The First Dogfight

When the Soviet Air Force struck at Finnish targets on the opening of the Winter War it was an unstoppable force. Anti-Aircraft positions either failed to get into action soon enough or couldn’t score a hit. It was worse for the fighter wing, whose job it was to intercept bomber aircraft before they could drop their payloads, as few were scrambled in time and those that did failed to intercept.

This failure wasn’t entirely the fault of the Air Force as thick cloud cover and snow made interception hard. When the morning broke on the 1st of December, the skies were clear and the Air Force was ready. This would be the day of the first dogfight and first victory claim for the Finns.

The Dogfight

Ylikersantti (Staff Sergeant) Toivo Antero Uuttu and his wingman of No. 26 Squadron were patrolling the skies near Lake Muolaa when they became separated. Uuttu attempted to find his wingman and was in the process of descending when three Polikarpov I-16 fighters pounced upon the Bristol Bulldog biplane. The young pilot later recalled the incident, “I flew southeast of Lake Muolaa but I did not see any movements so I descended lower. Suddenly I saw tracers flying all around me. When I looked over my shoulder, I saw three I-16s attacking me. I pulled up and left and as they overtook me, I was able to fire a short burst on passing I-16. I hit his engine and saw black smoke coming out of the engine. It started sliding downward smoking. Tracers were flying all around my plane. Suddenly my plane shuddered and when I pulled on stick, it did not move. I considered jumping, but, fearing that they might shoot me on parachute, I decided to fight it out to the last. I continued evading my attackers using only rudder and ailerons. We had descended to an altitude of 200m and when I looked behind, I saw one still shooting. I shut off my engine and tried to make a forced landing to forest. When landing, I pulled with all of my strength on the stick and it moved back a little bit, but then the Bulldog hit the woods and I passed out.”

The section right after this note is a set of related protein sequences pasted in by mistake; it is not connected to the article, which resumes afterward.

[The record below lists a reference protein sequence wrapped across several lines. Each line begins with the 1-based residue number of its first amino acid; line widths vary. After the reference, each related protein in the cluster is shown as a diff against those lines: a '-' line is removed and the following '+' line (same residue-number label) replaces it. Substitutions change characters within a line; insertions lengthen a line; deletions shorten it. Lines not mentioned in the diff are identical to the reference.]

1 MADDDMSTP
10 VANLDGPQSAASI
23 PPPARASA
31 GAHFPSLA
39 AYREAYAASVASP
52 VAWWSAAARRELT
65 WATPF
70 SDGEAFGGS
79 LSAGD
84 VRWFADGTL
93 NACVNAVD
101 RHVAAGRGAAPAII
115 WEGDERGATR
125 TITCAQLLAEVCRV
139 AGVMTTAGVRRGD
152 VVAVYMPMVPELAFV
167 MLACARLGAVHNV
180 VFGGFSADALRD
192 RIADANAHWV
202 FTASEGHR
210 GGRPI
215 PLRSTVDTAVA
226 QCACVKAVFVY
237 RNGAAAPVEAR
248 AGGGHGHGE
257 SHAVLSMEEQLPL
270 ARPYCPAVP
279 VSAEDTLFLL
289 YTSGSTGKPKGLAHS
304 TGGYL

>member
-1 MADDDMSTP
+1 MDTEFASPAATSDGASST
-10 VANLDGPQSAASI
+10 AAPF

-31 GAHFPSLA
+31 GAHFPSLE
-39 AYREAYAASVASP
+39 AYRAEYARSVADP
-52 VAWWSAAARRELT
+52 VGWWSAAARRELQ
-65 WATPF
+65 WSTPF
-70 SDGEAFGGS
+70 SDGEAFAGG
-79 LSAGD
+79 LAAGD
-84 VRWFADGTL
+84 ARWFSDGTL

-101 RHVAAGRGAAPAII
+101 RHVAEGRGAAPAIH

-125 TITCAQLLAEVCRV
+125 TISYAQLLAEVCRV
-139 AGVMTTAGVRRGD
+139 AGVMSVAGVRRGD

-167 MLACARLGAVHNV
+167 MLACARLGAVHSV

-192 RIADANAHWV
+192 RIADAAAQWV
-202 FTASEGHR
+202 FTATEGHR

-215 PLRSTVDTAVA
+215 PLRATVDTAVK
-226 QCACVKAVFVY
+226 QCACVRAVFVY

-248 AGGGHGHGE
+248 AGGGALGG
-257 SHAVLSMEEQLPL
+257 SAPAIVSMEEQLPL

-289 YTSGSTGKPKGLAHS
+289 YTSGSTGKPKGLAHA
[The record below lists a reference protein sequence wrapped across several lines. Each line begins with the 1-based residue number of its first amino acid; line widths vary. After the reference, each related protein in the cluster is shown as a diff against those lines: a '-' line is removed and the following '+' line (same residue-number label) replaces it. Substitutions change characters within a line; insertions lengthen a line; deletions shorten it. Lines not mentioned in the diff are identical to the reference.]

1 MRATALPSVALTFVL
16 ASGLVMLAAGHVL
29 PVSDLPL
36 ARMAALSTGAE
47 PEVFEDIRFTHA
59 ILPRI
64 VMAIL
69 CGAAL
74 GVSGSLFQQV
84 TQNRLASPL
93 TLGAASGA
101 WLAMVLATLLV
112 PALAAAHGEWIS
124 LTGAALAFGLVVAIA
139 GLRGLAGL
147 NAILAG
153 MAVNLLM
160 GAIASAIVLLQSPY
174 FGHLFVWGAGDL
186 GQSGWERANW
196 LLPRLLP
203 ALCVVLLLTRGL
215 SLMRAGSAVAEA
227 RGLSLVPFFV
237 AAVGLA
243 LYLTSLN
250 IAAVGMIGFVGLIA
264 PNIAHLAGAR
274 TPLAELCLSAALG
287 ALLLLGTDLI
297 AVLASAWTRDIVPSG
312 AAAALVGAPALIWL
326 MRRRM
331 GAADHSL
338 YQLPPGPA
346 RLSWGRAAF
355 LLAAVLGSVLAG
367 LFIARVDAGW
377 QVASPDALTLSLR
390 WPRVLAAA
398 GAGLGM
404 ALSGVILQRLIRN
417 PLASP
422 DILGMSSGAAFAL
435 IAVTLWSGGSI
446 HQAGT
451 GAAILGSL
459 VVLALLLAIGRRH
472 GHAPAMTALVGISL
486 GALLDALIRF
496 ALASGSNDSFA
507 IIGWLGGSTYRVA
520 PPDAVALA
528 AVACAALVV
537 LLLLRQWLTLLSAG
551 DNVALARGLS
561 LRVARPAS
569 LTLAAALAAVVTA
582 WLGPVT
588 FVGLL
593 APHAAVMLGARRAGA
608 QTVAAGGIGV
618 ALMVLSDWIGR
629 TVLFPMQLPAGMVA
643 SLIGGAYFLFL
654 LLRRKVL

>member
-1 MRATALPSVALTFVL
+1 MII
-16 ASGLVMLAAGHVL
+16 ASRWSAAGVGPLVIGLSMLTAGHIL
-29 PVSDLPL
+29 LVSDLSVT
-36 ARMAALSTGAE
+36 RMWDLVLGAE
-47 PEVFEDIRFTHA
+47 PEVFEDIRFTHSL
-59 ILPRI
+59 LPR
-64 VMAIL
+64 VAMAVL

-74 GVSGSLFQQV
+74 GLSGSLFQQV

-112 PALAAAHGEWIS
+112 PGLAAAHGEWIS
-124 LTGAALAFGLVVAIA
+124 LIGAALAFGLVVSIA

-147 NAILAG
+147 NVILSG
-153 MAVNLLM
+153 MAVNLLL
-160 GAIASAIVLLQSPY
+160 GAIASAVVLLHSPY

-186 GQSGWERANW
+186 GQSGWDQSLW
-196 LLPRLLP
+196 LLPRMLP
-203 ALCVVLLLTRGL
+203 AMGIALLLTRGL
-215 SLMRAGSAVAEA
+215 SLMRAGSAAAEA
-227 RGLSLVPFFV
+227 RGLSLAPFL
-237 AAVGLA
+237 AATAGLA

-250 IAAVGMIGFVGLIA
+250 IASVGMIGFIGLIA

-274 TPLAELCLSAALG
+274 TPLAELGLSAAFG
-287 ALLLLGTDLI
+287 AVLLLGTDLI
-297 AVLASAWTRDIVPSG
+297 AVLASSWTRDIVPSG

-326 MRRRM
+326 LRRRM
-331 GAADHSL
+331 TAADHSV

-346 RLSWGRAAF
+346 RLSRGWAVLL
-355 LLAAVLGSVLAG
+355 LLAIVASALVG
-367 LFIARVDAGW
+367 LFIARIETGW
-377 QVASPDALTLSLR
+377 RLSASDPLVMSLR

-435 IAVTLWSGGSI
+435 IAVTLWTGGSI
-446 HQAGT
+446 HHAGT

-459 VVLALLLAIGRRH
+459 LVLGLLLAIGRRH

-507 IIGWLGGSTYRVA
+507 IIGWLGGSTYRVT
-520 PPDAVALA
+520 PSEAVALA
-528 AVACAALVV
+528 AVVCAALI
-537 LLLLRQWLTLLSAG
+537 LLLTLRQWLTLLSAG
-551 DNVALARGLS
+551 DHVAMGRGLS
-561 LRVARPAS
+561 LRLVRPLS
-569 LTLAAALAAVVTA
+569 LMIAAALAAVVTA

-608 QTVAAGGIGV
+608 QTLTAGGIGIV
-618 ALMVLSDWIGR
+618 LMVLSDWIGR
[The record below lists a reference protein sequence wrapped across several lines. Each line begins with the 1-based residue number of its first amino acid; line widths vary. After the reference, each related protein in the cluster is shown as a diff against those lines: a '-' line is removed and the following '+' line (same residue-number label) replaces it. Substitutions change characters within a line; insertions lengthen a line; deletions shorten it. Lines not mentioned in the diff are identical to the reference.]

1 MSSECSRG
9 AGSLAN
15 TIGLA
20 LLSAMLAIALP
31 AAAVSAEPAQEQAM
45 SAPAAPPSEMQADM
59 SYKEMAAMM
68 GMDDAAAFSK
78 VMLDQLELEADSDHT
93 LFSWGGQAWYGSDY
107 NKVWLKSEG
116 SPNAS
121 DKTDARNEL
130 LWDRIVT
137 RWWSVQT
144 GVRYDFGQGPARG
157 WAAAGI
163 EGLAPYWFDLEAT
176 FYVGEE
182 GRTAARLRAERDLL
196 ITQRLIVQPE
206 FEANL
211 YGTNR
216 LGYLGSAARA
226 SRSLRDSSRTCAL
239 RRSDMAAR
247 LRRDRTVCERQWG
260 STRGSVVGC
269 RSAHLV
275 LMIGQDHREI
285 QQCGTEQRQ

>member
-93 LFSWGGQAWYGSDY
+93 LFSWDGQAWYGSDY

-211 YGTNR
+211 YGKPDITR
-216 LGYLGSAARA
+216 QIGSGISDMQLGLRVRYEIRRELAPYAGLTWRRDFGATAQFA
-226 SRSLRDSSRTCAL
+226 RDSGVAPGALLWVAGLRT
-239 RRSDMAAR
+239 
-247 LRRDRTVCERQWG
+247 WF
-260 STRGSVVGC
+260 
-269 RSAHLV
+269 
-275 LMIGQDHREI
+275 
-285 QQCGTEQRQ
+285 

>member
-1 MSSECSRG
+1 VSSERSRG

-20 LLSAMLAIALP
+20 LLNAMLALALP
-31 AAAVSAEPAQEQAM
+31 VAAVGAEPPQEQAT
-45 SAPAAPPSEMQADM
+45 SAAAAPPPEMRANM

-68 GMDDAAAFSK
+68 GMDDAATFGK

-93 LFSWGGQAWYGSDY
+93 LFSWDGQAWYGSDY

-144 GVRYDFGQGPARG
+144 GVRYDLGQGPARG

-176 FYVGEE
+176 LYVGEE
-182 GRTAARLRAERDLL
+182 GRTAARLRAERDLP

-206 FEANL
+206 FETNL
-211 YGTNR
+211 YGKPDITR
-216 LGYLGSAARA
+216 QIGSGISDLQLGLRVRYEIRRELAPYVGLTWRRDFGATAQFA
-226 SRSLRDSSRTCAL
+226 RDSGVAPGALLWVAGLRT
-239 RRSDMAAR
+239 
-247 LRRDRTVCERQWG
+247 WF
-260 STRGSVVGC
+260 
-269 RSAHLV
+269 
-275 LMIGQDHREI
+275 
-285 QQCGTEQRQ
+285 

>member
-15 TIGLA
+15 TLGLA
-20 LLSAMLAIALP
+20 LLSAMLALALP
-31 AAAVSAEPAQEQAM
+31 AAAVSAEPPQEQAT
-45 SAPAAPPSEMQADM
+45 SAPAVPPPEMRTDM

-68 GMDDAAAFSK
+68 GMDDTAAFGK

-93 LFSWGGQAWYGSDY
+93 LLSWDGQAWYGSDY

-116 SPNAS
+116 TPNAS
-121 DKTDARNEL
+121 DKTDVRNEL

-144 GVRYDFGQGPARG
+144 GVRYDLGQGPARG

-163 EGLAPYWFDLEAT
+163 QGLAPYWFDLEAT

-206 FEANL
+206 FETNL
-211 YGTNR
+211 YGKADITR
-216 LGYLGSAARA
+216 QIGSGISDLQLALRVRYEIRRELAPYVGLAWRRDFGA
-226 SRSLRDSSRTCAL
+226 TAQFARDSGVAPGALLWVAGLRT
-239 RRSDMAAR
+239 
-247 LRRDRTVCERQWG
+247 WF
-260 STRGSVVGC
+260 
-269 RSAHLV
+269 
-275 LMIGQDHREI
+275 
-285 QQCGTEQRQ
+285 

A Bristol Bulldog in Finnish service. Source: Wiki

He crashed near Muolaanjärvi (now known as Glubokoje) and suffered injuries as a result. The I-16 Uuttu had engaged was also reported to have crashed and so became the first aerial victory for the Finns over Finnish Soil, and indeed it was the first aerial engagement over Finland in history. The kill was recorded as probably though due to their being no witnesses to it.

An I-16 fitted with skis. Source: Wiki

The debate over the kill

There are some who question the validity of the kill.

We know from records that 7.IAP (Fighter Aviation Regiment) was operating in the area that day and that a patrol of six Polikarpov I-16s intercepted two Bristol Bulldog biplane fighters. The report continues by stating that one of the Bulldogs was shot down, the kill was shared between Starshiy Leytenant (Senior Lieutenant) Fedor Shinkarenko (Eskadrilya/Flight leader), Starshiy Politruk (Senior Political Commissar) Gabriel Didenko and Leytenant (Lieutenant) B. A. Grigoryev.

As to the loss of one of their own, Future two times Hero of the Soviet Union, Starshiy Leytenant Petr Pokryshev’s I-16 was recorded as having suffered an engine malfunction and thus being forced to land at Kerrola, Muolaa.

Picture of Petr Pokryshev, taken sometime after World War Two. source: Wiki

This record is seen to back up Uuttu’s claim that he did indeed shoot a I-16, even if it was forced to make a landing. However, others point to Pokryshev’s own words about the event, in which he claims that his engine was damaged by ground fire and that he had to pull out of the engagement with the Bulldog.

Regardless of the truth, it cannot be denied that this was Finland’s first aerial engagement and that it caused loss to both sides.


Stenman, Kari. and Keskinen,Kalevi. Ilmavoitot – Aerial victories vol 2 (Stenman, 2006)
Stenman, Kari.; Keskinen,Kalevi and Partonen, Kyösti. Suomen ilmavoimat – Finnish Air Force vol 2: 1928–40 (Stenman)
Stenman, Kari. Finnish Aces of World War 2. (Osprey Publishings, 1998)

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